SciCombinator

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Concept: Sauvignon blanc

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Sauvignon blanc wines are produced under a wide variety of winemaking conditions, some of which include different fruit-ripening levels, cold soaks and the use of fining agents and inert gases. Anecdotal evidence suggests that sensory variations among these wines may have to do with their phenolic composition and concentration. Therefore the aim of this work was to study the effects of different winemaking conditions typically used in Chile on the phenolic composition and concentration of Sauvignon blanc wines.

Concepts: Oenology, Fermentation, Noble gas, Gases, Cabernet Sauvignon, Sauvignon blanc, Chardonnay, Chilean wine

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In order to investigate the effects of cryomaceration and reductive vinification on chemical and physical indices and on antioxidant compounds of Sauvignon blanc wines, four wine-making procedures were applied: traditional white vinification, skin cryomaceration, vinification in a reductive environment, and a combination of the last two procedures. Significant differences were highlighted by both conventional analyses and NMR spectroscopy. The strongest changes were for organic acid concentrations (tartaric, in particular) and phenolic content. Cryomaceration caused a strong precipitation of tartaric acid, which may be desired if grapes have high acidity values. Cryomaceration protected those flavans reactive with vanillin from the action of oxidative enzymes. Vinification in a reductive environment, alone or combined with a cryomaceration step, gave wines with the highest solids content and caused a greater extraction of phenolic compounds from skins compared to traditional winemaking or cryomaceration alone, due to SO(2) solubilisation. Grape oenological expression can be strongly affected by the application of the investigated wine-making procedures.

Concepts: Yeast, Vitis vinifera, Wine, Oenology, Fermentation, Winemaking, Sauvignon blanc, Potassium bitartrate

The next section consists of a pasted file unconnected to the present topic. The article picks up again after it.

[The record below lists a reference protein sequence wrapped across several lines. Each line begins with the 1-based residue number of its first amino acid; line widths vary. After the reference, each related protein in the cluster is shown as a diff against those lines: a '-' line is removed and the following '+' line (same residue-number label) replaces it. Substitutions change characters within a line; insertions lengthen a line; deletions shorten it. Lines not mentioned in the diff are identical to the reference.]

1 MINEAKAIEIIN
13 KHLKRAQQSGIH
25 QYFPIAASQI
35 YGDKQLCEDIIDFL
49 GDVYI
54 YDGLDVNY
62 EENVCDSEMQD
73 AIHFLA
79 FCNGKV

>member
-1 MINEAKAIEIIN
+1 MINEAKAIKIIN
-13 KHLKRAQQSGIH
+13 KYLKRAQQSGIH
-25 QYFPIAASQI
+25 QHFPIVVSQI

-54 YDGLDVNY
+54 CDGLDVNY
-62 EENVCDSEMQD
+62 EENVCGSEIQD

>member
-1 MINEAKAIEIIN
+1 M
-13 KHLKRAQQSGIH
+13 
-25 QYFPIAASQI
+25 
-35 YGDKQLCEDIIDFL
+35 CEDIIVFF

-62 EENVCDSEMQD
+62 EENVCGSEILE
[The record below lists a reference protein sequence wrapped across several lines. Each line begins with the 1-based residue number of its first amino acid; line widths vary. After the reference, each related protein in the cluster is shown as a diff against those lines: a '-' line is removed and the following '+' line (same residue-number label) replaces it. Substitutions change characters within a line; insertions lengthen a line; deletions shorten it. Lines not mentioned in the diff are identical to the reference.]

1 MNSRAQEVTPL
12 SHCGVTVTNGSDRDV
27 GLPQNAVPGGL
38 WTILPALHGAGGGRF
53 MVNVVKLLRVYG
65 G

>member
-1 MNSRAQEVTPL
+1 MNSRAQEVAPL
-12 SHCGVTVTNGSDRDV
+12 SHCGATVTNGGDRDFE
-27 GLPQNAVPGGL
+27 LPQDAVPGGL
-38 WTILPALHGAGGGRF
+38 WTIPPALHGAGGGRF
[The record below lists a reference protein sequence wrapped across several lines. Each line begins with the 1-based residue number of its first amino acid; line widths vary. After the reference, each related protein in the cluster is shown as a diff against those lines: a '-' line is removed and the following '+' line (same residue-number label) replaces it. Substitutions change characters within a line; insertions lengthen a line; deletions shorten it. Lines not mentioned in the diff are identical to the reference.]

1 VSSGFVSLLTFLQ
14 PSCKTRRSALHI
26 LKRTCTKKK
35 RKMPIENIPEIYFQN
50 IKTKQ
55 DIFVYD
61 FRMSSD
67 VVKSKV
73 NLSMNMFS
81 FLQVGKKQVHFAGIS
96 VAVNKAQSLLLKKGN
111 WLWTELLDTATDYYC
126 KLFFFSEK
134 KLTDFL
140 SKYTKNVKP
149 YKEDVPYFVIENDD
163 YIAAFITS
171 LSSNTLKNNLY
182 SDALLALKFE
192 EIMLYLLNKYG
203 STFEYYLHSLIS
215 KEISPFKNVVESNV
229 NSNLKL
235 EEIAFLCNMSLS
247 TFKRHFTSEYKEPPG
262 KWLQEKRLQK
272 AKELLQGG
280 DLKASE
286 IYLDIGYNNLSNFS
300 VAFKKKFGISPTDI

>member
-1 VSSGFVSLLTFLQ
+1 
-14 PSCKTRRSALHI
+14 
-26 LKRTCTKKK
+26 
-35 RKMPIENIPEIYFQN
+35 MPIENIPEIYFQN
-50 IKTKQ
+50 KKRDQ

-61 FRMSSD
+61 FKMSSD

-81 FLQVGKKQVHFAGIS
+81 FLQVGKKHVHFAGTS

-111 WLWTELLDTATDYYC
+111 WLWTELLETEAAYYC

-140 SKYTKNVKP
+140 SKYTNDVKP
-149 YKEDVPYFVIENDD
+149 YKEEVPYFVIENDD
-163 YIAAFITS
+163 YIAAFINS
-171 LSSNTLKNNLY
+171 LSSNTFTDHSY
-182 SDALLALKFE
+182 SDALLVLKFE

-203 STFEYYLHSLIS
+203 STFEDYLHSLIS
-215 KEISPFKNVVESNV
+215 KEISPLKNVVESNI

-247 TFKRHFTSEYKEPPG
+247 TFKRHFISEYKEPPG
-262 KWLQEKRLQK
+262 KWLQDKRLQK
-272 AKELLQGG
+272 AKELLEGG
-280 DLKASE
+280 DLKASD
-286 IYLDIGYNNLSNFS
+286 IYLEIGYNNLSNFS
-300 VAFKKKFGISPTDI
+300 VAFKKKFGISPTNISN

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There has been increasing interest in the use of selected non-Saccharomyces yeasts in co-culture with Saccharomyces cerevisiae. The main reason is that the multistarter fermentation process is thought to simulate indigenous fermentation, thus increasing wine aroma complexity while avoiding the risks linked to natural fermentation. However, multistarter fermentation is characterised by complex and largely unknown interactions between yeasts. Consequently the resulting wine quality is rather unpredictable. In order to better understand the interactions that take place between non-Saccharomyces and Saccharomyces yeasts during alcoholic fermentation, we analysed the volatile profiles of several mono-culture and co-cultures. Candida zemplinina, Torulaspora delbrueckii and Metschnikowia pulcherrima were used to conduct fermentations either in mono-culture or in co-culture with S. cerevisiae. Up to 48 volatile compounds belonging to different chemical families were quantified. For the first time, we show that C. zemplinina is a strong producer of terpenes and lactones. We demonstrate by means of multivariate analysis that different interactions exist between the co-cultures studied. We observed a synergistic effect on aromatic compound production when M. pulcherrima was in co-culture with S. cerevisiae. However a negative interaction was observed between C. zemplinina and S. cerevisiae, which resulted in a decrease in terpene and lactone content. These interactions are independent of biomass production. The aromatic profiles of T. delbrueckii and S. cerevisiae in mono-culture and in co-culture are very close, and are biomass-dependent, reflecting a neutral interaction. This study reveals that a whole family of compounds could be altered by such interactions. These results suggest that the entire metabolic pathway is affected by these interactions.